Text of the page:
Jeanny B. Aragon-Ching, MD, is the clinical program director of genitourinary cancers at the Inova Schar Cancer Institute. She is board certified in medical oncology, hematology and internal medicine and has a special interest in caring for patients with prostate, bladder, kidney and testicular cancers. Read Dr. Aragon-Ching’s profile. 

This February, I’ll be traveling to Orlando for the 2017 Genitourinary (GU) Cancer Symposium, one of the largest symposiums on GU cancers. This annual international meeting sponsored by the American Society of Clinical Oncology (ASCO) brings together doctors and researchers to share the latest findings on the best ways to care for patients with prostate cancer, bladder cancer, kidney cancer and testicular cancer, collectively known as genitourinary (GU) cancers.

As a member of the GU symposium’s program planning committee, I’m excited to see the conference provide a forum for thousands of other cancer specialists, urologists, radiation oncologists and other medical experts. We’ll be discussing the most promising new research in the field of GU cancers. Over the past several years, we’ve seen a lot of exciting advances.

New Advances in GU Cancer Treatment

One important emerging area is the field of immunotherapy ­ – treatments that harness parts of a patient’s immune system to fight cancer. Immunotherapy is showing promise as one of the tools in our toolkit to treat advanced kidney and bladder cancers. Researchers are also beginning to explore whether immunotherapy could be an effective way to treat prostate cancer, and presenters will address this topic in one of the keynote speeches.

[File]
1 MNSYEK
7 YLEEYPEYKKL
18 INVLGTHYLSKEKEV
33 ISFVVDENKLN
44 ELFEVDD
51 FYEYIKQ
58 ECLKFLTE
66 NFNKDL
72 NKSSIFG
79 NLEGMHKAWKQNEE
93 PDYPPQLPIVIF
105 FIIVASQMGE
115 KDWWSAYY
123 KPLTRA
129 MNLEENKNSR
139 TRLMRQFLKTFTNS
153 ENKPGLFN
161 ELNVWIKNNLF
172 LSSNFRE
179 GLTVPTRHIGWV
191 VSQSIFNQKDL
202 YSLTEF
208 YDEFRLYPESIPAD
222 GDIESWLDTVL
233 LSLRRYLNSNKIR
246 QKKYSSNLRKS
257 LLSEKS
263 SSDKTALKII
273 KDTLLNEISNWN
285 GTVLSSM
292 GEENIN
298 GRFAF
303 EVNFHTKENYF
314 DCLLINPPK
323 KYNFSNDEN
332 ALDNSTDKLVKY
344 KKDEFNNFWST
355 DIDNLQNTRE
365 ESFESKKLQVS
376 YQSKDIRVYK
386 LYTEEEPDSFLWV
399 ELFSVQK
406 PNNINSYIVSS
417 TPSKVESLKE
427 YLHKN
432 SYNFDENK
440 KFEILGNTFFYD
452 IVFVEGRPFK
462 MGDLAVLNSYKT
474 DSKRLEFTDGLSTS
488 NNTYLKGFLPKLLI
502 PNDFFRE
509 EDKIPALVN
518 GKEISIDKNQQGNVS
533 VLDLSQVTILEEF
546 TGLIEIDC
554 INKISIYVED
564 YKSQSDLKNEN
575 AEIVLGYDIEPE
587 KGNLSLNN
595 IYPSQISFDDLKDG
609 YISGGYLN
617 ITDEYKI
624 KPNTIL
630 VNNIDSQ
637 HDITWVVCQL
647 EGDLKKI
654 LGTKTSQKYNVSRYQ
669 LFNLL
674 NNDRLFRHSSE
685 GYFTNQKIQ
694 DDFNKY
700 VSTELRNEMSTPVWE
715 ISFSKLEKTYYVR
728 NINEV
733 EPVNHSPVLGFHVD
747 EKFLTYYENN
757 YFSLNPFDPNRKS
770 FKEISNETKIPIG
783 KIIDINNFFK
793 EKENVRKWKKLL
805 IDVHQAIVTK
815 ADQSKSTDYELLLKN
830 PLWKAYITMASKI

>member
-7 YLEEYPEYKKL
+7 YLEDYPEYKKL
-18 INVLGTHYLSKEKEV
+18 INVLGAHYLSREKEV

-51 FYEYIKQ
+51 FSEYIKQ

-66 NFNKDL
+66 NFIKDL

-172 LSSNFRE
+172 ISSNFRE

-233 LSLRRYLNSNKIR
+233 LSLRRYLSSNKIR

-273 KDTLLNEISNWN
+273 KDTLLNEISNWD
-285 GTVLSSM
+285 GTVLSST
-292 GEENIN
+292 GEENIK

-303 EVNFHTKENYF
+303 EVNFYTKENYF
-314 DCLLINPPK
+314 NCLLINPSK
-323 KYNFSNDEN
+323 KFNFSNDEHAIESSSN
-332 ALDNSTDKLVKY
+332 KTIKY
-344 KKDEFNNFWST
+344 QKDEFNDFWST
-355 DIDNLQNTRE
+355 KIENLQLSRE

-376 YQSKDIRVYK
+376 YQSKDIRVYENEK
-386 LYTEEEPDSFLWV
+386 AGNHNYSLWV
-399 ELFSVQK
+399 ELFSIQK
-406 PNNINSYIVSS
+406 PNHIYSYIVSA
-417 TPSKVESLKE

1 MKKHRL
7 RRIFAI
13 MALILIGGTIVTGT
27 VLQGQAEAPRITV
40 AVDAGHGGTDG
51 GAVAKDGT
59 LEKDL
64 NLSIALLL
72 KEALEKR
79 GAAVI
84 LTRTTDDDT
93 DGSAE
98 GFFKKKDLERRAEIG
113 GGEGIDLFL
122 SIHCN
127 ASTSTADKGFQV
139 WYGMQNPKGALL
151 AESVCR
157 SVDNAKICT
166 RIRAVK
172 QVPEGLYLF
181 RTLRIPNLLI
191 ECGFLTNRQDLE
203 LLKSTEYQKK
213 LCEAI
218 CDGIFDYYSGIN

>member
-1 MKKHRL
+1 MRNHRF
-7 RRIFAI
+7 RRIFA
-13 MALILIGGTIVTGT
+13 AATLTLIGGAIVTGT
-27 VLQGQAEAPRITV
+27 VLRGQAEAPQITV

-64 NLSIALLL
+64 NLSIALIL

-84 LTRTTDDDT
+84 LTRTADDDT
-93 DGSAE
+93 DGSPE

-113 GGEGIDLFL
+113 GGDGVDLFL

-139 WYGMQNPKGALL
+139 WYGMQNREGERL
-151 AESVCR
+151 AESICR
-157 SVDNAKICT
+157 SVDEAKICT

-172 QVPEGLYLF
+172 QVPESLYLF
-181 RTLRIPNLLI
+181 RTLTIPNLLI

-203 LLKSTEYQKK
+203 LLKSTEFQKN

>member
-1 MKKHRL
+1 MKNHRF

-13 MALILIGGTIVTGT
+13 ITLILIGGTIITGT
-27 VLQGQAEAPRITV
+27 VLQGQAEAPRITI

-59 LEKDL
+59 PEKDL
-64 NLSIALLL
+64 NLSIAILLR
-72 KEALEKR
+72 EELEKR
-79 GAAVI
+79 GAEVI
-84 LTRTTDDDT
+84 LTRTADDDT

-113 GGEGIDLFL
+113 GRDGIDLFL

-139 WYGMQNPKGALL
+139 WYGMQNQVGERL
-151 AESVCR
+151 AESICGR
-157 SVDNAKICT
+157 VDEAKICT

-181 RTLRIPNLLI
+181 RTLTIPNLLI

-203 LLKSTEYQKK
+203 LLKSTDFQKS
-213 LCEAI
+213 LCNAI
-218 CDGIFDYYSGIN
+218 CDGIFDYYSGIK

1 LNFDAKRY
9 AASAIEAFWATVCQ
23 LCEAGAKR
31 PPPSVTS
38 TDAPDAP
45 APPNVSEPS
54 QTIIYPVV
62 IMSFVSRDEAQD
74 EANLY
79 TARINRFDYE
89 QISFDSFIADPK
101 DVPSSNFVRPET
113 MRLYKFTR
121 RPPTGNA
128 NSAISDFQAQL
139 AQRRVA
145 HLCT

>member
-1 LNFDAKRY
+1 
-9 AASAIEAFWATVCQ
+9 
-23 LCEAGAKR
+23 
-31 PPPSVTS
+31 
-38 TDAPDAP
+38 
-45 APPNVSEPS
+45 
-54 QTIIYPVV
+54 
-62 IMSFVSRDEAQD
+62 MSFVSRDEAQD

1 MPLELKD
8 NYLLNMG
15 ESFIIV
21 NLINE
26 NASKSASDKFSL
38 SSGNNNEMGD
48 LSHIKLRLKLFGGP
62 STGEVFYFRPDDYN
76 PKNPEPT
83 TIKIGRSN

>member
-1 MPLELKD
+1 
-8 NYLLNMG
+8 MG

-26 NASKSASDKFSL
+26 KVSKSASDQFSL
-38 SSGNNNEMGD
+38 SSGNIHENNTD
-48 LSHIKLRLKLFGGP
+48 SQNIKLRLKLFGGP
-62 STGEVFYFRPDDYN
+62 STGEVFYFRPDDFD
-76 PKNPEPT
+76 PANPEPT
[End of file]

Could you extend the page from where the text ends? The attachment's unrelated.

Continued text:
In prostate cancer, another hot topic is the idea of “active surveillance.” In recent years, we’ve learned that many prostate cancers grow very slowly and may not pose an immediate threat. For many patients, we can keep a close eye on these tumors and hold off on invasive treatments, such as surgery or radiation therapy.

As we continue to learn about how different prostate cancers develop, I expect we can take greater advantage of active surveillance for some patients, while making sure we choose the right treatments whenever active treatment is necessary.

Inova’s Cancer-Fighting Team

Participating in scientific meetings, such as the GU Cancer Symposium, is one important way Inova stays on the cutting-edge of cancer treatment. At the meeting, I’ll be co-chairing a session on treating advanced kidney cancer. I’ll also be presenting research on U.S. treatment patterns for prostate cancer. While I’m excited to share my own knowledge, I’m also looking forward to learning from my colleagues in the field.

Our multidisciplinary genitourinary cancer team is committed to using the latest science and providing our patients the best care. One important way we do that is by taking a team approach to every case. When a new patient is diagnosed with GU cancer, our urologists, medical oncologists and radiation oncologists meet to discuss how best to move forward with his or her treatment.

We recognize that every case is unique. Even two patients of the same age and with the same type of cancer might require very different therapies. Our team considers all the angles to create an individualized plan for every patient.

By staying on top of current research, we can ensure that those treatment plans offer the best possible odds of success. Learn more about our Inova Genitourinary Cancer Program.

 

 

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